Hy Vong

Hy vong in Vietnamese means "hope," which pretty much sums up the emotional state of the nightly crowd that lingers outside this 36-seat hole-in-the-wall in the heart of Calle Ocho.

"We're running on Cuban time tonight," says Kathy Manning, co-owner of Hy Vong, who placates the hungry mob with fistfuls of imported beer including China's Tsing Tao ($3.50), Belgium's Kriek Framboise raspberry ale ($6.50), and, of course, Vietnam's 33 Export ($3.50). But what's new? Ever since Manning met Tung Nguyen — who in 1975 was 28 years old, pregnant, and fresh off a fishing boat fleeing war-torn Vietnam — and opened Hy Vong in 1980, these two food-savvy ladies have been reeling in the masses. And unless they're part of a party of five or more with reservations, patrons have to endure the restaurant's strict (and arguably cruel) first-come/first-served policy. Even though a wait for a table can take up to an hour, this place isn't like neighboring Versailles or La Carreta, where grub comes quickly. Expect to wait an additional hour for thit kho (pork stewed in coconut milk, $12), duck breast with black currant dressing ($15), or any other of the fresh and exquisite made-to-order entrées. After one bite of a dish such as fish wrapped in pastry with watercress/cream-cheese dressing ($15.95), combined with extremely reasonable prices — two simple yet mouth-watering cha glo spring rolls are only $4 — you'll forget about the delay.

Even mishaps such as running out of food are excusable. When the fish for a seared fresh fillet served with mango and peppercorns ($16.95) ran out on a recent Saturday night, Nguyen quickly improvised with large, succulent scallops smothered in strips of mango and pineapple, exceeding any diner's expectations.

Roused but not sold? Warm yourself up to the place with one of Hy Vong's Heat and Eat Delicacies ($6 to $7), which includes house favorite rolling cakes stuffed with a pork-mushroom mixture. These frozen delights are available at local gourmet markets such as Gardner's Market (7301 Red Rd., Miami) and Norman Brothers Produce (7621 Galloway Rd., Miami). Unlike an evening in the restaurant, the wait time is only a few minutes.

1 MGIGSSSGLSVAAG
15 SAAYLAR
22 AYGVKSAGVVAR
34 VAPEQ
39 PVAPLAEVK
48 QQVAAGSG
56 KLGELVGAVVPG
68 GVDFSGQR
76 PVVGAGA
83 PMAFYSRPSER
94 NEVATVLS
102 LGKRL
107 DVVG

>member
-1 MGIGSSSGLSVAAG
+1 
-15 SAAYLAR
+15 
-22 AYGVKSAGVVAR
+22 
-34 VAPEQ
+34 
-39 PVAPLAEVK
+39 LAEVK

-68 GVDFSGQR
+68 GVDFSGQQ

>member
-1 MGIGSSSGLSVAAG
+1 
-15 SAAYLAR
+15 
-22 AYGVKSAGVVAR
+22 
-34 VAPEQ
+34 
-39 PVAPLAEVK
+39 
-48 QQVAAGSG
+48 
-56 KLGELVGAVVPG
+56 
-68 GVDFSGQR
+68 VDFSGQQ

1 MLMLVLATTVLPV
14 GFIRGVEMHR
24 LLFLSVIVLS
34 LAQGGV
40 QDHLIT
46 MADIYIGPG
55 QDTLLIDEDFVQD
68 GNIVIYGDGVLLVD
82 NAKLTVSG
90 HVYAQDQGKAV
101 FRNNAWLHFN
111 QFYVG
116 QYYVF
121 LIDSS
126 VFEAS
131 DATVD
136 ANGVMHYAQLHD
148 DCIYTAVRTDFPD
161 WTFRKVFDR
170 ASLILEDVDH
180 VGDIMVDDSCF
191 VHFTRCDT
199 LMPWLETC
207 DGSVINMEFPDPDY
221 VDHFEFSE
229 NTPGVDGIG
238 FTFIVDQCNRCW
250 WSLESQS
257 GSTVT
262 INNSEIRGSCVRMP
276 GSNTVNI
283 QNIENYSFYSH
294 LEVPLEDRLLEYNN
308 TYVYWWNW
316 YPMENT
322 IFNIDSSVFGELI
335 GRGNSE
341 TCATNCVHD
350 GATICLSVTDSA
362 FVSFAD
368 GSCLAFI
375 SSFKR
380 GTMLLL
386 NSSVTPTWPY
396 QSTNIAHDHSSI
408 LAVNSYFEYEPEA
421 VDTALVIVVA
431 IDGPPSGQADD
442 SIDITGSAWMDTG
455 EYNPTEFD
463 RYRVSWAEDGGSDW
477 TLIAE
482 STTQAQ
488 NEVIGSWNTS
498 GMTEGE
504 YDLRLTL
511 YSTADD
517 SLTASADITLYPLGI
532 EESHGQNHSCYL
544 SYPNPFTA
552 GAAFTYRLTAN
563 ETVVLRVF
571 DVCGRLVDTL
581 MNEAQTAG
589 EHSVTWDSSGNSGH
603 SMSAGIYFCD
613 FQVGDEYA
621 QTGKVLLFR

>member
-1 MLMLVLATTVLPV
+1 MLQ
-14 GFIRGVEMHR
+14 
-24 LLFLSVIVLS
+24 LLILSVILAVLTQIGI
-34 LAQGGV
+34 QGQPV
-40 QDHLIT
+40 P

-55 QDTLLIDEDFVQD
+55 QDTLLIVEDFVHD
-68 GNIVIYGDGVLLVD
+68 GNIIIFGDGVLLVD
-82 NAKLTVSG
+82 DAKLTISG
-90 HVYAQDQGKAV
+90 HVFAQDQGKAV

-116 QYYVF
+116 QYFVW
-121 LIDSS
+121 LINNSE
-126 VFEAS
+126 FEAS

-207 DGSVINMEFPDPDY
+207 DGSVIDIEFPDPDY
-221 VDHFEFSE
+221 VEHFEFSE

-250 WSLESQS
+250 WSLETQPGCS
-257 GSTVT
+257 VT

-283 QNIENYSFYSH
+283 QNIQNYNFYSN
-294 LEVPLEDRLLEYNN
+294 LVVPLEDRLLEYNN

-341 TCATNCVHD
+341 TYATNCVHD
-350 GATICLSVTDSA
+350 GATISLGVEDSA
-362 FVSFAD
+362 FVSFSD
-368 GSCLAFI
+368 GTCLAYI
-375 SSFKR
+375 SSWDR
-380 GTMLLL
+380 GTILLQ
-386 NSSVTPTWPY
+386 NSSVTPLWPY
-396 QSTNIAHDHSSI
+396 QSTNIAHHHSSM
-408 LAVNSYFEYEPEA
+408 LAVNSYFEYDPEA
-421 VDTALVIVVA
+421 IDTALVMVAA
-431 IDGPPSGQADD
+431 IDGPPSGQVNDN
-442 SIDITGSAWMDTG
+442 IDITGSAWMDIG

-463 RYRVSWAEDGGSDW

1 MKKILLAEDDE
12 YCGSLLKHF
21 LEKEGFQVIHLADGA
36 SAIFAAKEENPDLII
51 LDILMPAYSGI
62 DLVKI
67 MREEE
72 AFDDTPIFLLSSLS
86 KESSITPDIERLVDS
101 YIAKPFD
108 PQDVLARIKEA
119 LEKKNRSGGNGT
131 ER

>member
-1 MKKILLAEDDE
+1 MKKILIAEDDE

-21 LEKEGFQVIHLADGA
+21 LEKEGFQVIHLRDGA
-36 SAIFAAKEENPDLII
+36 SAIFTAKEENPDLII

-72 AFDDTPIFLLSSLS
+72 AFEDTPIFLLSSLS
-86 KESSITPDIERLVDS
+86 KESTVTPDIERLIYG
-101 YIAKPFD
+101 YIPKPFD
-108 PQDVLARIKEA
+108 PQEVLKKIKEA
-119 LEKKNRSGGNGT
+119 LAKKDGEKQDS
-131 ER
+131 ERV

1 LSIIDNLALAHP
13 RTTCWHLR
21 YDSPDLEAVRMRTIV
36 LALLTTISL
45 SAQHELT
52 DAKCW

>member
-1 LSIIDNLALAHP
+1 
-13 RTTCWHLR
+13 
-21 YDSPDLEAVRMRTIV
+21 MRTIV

Garcia's Seafood Grille & Fish Market
Photo by Michael Campina

Garcia's Seafood Grille is on the waterfront in a very On the Waterfront way. The family-owned venture isn't glitzy, pretentious, or expensive (sandwich with a side is $8, dinner with two sides $12 to $14). The outdoor terrace view is not of yachts and million-dollar marinas, but of weather-beaten docks and warehouses, of old freighters heaped with used bounty. There are no karaoke nights, saketinis, or salad bars. Garcia's is simply an informal, old-timey fish house with a fryer, a grill, and a market's worth of fresh seafood to dunk into the former and toss onto the latter. There are fish soups (grouper chowder), fish salads (dolphin caesar), fish fritters (conch), fish sandwiches (the signature mahi-mahi), and full fish dinners (including stone crabs when in season) — all preceded by complimentary smoked fish spread and crackers. The beer is cold, the breezes balmy, and the ambiance unbeatable. Gosh, Karl Malden would have loved this place.